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2694311612_fea44226e5_zHe is Ted. He walks barefoot and leaves gaping maws in the sand. His shirt is bent outward to the right, at the waistline. His pants have creases, sharp creases. Enough to cut lead crystals. He sits on the coast of the beach.

He pours Magna Mystique into a wineglass; the stem and foot, sunk in the sand.

He watches as the red liquor crumples into the wine glass, crushes onto the bottom bowl, and swirls about the inside, in a riffle of bubbles. The beach water laps gently. Then wildly, as the wind blows south-west, toward him.

He is Ted.

He stands, then walks south-east, leaving gaping maws in the sand.

He sits on the cusp of the beach water. The wind and waves push water toward the coast. He feels the water roll softly to his toes, enough to make him curl them. He watches as the water streams along the coast, then forms a rip current, and rolls back to the beach water.

He coughs, then rakes his fingers through his black, curly, sparse hair. He dies two years later on the same beach.

*********************

Post image by John Garghan via Flickr. Check out more of his work HERE.

About the Author: 

Ezebuike Temple is a writer, and a fourth year Law student in the University of Nigeria, Nsukka – where he also edits “UNEC Parrot”, the school’s Enugu campus newspaper. He likes Music – preferably Soft rock, which he listens to everyday of the week, and two times on Sunday. He is always interested in open-air or athletic sports, and keeps his affiliation to FC Barcelona silent, not saying it for spells as long as 5 or 7 minutes. His works have been published in various Nigerian Dailies, such as; Guardian, Blueprint, Punch, P.M News, Sunday Trust, et c. And online platforms including; Real Stories Gallery, YNaija, 4-traders, among others.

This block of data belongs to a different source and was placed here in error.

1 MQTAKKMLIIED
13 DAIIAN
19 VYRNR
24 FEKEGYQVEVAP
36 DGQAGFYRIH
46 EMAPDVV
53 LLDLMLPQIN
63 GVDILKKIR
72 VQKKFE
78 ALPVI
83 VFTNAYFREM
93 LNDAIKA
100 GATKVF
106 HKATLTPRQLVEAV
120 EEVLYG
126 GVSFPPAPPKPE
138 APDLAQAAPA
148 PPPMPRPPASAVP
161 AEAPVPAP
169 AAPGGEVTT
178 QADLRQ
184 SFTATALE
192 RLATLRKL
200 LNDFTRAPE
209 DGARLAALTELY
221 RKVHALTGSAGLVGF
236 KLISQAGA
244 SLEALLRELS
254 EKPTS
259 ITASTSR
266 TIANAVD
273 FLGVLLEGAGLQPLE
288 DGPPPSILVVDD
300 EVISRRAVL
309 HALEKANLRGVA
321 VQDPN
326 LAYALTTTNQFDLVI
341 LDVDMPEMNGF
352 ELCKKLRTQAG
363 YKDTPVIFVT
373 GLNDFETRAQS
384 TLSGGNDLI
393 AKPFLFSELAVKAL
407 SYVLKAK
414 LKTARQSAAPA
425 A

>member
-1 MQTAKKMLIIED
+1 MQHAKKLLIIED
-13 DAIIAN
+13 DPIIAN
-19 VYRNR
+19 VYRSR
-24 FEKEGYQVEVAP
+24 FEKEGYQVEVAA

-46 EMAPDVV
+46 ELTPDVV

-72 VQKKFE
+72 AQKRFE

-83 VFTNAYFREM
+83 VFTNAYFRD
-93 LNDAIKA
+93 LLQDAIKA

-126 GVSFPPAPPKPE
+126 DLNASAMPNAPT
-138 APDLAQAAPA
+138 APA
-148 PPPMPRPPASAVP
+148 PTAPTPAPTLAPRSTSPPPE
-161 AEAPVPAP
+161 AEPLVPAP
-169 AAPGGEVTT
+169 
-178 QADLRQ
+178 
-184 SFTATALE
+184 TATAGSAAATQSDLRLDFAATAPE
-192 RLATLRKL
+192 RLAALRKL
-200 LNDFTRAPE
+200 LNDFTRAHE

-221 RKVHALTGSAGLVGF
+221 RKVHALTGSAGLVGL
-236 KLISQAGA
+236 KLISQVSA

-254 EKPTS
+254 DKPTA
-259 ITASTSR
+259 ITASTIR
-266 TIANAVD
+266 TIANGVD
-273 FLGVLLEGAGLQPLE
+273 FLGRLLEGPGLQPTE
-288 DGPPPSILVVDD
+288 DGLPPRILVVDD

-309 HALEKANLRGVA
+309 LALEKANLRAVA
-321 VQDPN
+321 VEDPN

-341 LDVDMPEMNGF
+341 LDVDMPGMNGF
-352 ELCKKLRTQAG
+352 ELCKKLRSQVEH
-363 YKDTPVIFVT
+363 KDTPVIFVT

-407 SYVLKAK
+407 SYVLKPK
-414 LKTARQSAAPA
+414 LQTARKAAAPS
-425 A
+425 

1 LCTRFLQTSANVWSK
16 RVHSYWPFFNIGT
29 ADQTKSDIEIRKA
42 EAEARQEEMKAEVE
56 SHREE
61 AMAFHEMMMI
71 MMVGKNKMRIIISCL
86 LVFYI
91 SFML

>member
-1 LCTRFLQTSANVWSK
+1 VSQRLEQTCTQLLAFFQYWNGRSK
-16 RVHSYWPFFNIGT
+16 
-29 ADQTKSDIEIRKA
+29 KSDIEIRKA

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I hold a doctorate in English from Duke University and recently joined the Marquette University English faculty as an Assistant Professor. I love teaching African fiction and contemporary British novels. Brittle Paper is the virtual space/station where I play and experiment with ideas on how to reinvent African fiction and literary culture.

2 Responses to “He is Ted | by Ezebuike Temple | A Poetic Portrait” Subscribe

  1. Morgan February 4, 2015 at 12:55 pm #

    this is too lovely

  2. Gabriel Doc Nwodo February 5, 2015 at 4:26 am #

    Picturesque. Vivid. Me likey.

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